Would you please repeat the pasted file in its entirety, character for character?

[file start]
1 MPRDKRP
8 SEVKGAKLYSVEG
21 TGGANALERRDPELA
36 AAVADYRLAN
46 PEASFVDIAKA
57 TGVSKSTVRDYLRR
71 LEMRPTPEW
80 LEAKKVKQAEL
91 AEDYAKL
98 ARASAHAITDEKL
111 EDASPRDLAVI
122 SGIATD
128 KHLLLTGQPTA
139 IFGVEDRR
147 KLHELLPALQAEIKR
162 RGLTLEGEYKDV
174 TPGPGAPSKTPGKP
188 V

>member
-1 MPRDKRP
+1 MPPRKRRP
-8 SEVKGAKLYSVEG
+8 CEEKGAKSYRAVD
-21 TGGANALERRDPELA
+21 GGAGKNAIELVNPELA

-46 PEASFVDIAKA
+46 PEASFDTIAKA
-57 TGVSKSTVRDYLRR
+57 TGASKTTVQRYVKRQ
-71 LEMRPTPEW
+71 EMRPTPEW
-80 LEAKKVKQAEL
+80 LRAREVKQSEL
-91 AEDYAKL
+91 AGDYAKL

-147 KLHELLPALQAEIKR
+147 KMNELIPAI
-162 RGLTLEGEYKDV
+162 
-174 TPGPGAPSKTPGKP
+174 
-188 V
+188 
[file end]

1 MPRDKRP
8 SEVKGAKLYSVEG
21 TGGANALERRDPELA
36 AAVADYRLAN
46 PEASFVDIAKA
57 TGVSKSTVRDYLRR
71 LEMRPTPEW
80 LEAKKVKQAEL
91 AEDYAKL
98 ARASAHAITDEKL
111 EDASPRDLAVI
122 SGIATD
128 KHLLLTGQPTA
139 IFGVEDRR
147 KLHELLPALQAEIKR
162 RGLTLEGEYKDV
174 TPGPGAPSKTPGKP
188 V

>member
-1 MPRDKRP
+1 MPPRKRRP
-8 SEVKGAKLYSVEG
+8 CEEKGAKSYRAVD
-21 TGGANALERRDPELA
+21 GGAGKNAIELVNPELA

-46 PEASFVDIAKA
+46 PEASFDTIAKA
-57 TGVSKSTVRDYLRR
+57 TGASKTTVQRYVKRQ
-71 LEMRPTPEW
+71 EMRPTPEW
-80 LEAKKVKQAEL
+80 LRAREVKQSEL
-91 AEDYAKL
+91 AGDYAKL

-147 KLHELLPALQAEIKR
+147 KMNELIPAI
-162 RGLTLEGEYKDV
+162 
-174 TPGPGAPSKTPGKP
+174 
-188 V
+188 